When you write as much as I do, there are times when you just feel like you're at your wit's end. You can't figure out a story beat or maybe there's a plot device that's not working out.

Those moments are when I like to shake things up and try stuff I would never do in order to solve the story problem.

Outside-the-box writing exercises for screenwriters specifically aim to sharpen skills such as dialogue, scene construction, and visual storytelling.

I talked to a few friends, did some research, and tried to assemble what I believe to be some great ways to just stir up emotions inside you and fight the good fight in writing.

Let's check them out together.

Writing Tip: 5 Minute Writing Exercisewww.youtube.com

1. Silent Scene

Buster Keaton as Johnnie Gray on the front of a train in 'The General'

'The General'

Credit: United Artist

When the going gets tough, I like to write a scene without dialogue that conveys a character's emotions and the story through action and visuals alone.

These actions can break a scene and also can take the pressure off writing dialogue. You focus on what works in the story and what does not.

2. Reverse Engineering

Vin Diesel as Dominic Toretto holding a car door for protection on the highway in 'Fast X''Fast X'

Credit: Universal Pictures

Take a scene from your favorite movie and do your version of it. Take your characters and put them in the same situation. How do they react? Use some pastiche and make it your own.

3. Character Swap

Vince Vaughn as the Blissfield Butcher standing behind Kathryn Newton as Millie Kessler in a house in 'Freaky''Freaky'

Credit: Universal Pictures

Maybe you're telling the scene through the wrong characters' eyes. Take the scene that has you struggling and look at it from a different point of view.

4. Cinematic Themes

Four men drinking beers on bleachers in 'Good Will Hunting''Good Will Hunting'Credit: Miramax

What themes are in your story? Write a few lines about why you believe in them and what you want to tell the world about them. If you understand the themes more clearly, maybe they can inform scenes you should have that explicitly show them.

5. Prop Challenge

Dae-su Oh, played by Choi Min-sik, holding a hammer in 'Oldboy'Director Park Chan-wook Discusses the Legacy of 'Oldboy'Credit: Neon

Choose a random object and write a scene where the object plays a central role in the story, revealing character or advancing the plot. Make that prop the center of the scene, like the hammer is in Oldboy.

6. One Location, Many Stories

Ryan Reynolds as Paul Conroy in a box in 'Buried'


Credit: Warner Bros. Pictures

Write multiple short scenes that take place in the same location but each tells a different story or is from a different genre.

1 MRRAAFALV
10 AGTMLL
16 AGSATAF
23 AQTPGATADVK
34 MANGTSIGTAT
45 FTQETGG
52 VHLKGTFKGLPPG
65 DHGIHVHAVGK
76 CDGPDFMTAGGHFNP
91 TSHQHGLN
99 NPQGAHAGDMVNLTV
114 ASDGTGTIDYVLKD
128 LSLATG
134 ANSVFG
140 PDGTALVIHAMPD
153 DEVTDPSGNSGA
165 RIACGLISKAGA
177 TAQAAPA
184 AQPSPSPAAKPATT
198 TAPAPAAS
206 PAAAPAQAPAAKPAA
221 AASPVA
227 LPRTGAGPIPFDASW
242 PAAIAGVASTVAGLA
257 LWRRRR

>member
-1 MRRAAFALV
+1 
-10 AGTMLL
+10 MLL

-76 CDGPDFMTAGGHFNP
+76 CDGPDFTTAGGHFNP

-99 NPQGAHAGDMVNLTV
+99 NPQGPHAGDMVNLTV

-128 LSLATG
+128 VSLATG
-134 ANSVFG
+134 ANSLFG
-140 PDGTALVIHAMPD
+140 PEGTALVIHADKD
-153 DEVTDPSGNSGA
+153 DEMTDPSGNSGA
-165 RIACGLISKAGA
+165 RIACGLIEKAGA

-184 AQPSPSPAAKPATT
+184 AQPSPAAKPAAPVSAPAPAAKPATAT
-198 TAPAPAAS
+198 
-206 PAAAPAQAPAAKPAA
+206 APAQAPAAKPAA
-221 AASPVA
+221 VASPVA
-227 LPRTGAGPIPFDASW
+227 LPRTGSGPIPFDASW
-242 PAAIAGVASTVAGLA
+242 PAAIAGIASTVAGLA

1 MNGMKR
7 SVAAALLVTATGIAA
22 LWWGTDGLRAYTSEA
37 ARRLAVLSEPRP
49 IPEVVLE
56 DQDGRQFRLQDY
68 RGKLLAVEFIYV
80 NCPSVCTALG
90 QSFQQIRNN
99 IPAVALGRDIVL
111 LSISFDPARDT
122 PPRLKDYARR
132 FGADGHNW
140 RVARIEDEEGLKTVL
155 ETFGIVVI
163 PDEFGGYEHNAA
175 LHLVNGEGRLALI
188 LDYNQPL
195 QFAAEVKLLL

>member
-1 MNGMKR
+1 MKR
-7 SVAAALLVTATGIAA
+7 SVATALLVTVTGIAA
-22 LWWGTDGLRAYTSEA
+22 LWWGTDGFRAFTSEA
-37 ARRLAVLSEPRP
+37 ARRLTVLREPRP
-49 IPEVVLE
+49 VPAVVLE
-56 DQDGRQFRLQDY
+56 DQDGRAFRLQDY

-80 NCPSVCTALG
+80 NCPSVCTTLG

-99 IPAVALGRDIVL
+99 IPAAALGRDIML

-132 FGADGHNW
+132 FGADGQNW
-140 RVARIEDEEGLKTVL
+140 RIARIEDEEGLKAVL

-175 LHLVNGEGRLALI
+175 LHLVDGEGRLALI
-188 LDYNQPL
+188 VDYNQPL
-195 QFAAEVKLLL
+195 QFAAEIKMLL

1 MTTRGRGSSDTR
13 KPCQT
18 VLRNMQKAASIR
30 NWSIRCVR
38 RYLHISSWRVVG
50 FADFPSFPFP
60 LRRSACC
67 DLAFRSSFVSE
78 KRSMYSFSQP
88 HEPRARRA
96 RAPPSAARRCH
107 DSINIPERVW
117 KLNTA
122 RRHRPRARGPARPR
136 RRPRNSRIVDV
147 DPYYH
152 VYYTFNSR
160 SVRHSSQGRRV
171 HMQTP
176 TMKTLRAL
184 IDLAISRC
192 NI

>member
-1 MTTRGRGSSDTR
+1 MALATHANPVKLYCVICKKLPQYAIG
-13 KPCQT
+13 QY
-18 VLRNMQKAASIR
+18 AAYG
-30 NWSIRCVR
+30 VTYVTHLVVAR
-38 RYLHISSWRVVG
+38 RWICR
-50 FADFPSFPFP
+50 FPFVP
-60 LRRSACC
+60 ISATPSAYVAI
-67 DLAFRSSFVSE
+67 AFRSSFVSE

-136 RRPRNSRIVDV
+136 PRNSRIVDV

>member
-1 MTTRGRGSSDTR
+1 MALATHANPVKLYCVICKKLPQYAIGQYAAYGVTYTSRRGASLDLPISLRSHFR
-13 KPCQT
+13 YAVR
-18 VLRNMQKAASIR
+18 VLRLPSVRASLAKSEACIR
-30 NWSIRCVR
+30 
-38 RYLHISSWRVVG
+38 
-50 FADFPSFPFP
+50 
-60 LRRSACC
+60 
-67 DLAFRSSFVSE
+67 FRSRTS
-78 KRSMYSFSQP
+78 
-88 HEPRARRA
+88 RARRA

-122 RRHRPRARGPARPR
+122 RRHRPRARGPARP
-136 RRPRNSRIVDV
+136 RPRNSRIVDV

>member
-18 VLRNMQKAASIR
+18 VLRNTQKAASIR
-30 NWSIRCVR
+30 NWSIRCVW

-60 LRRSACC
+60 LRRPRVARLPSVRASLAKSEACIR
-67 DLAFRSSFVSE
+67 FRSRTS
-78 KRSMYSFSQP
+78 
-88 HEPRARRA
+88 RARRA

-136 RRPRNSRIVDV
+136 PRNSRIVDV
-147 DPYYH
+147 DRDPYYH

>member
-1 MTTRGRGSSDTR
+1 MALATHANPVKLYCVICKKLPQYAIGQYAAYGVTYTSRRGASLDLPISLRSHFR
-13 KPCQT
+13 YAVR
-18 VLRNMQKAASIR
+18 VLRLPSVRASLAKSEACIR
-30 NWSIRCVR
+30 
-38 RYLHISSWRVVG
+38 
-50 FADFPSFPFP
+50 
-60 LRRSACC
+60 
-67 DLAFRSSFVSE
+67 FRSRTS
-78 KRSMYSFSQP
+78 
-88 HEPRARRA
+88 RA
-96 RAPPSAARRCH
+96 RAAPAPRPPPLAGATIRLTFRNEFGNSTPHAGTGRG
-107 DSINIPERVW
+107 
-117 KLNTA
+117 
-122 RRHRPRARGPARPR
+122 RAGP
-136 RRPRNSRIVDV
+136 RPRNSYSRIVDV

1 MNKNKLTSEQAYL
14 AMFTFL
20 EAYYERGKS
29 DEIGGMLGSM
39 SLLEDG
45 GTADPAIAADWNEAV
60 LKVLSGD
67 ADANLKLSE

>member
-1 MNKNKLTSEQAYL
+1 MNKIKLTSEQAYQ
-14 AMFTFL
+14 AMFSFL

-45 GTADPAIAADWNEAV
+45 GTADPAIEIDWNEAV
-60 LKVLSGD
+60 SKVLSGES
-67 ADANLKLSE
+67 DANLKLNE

7. Genre Blender

Two cops with blood on them walking in 'Hot Fuzz''Hot Fuzz'

Credit: Studio Canal

Write a scene and then rewrite it in several different genres. For example, a romantic scene is rewritten as horror, sci-fi, or comedy.

8. Dual Dialogue

Harry and Sally at the new years eve party in 'When Harry Met Sally'

'When Harry Met Sally'

Credit: Columbia Pictures

Craft a scene where characters say one thing, but their subtext and actions convey the exact opposite. Sometimes this will open up a whole new set of motivations.

9. Play With the Mundane

Kyle McLachlan in 'Blue Velvet' hiding in closet

'Blue Velvet'

Credit: De Laurentiis Entertainment Group

Take a mundane, everyday activity and write it as the most exciting and high-stakes scene possible. Can you add drama to washing the dishes or mowing the lawn?

10. Restrict Yourself

Margot Robbie as Harley Quinn in 'Birds of Prey''Harley Quinn: Birds of Prey'

Credit: Warner Bros. Pictures

Write a scene with a restriction that forces creativity, such as no characters can enter or leave, or the entire scene must be one continuous shot.

11. Take a Private Moment

Tadanobu Asano as The Interpreter wakling through tall grass in 'Silence'


Credit: Paramount Pictures

Write a scene where we see a character alone, doing something they would never do in front of others, revealing their true self. Just give them that small scene who shows who they really are on the inside.

12. Unseen Main Character

Donnie Yen as Caine pointing a gun in 'John Wick: Chapter 4'

'John Wick Chapter 4'

Credit: Lionsgate

Write a scene where the main character is talked about by others but never actually appears on screen. What do people say behind their back? How do they frame them?

13. Flashbacks

Michael Emerson in 'LOST'


Credit: ABC

Write a scene that starts as a flashback and then transitions into the present in a way that changes the context or meaning of the initial scene.

14. A Character Interview

Sam Reid as Lestat de Lioncourt (left) and Jacob Anderson as Louis de Pointe du Lac (right) dancing in 'Interview with the Vampire'

'Interview with the Vampire'

Credit: AMC

Write an interview with your protagonist or antagonist. How do they respond to deep or unexpected questions? What happens when the questions get harder?

15. Score Your Scene

Tom Hulce as Wolfgang Amadeus Mozart conducting in 'Amadeus'


Credit: Orion Pictures

Listen to a piece of instrumental music and write a story that you think fits the mood of the music. Then score the scene you're working on the song. Let the beats match up and see where that takes you.

The key to honing your craft as a screenwriter lies in continually challenging yourself with new exercises that push the boundaries of your creativity and skill.

By stepping outside the conventional confines of character development, dialogue, and plot structure, you open yourself up to a world of inventive storytelling possibilities.

Now you have the tools, it's time to get writing!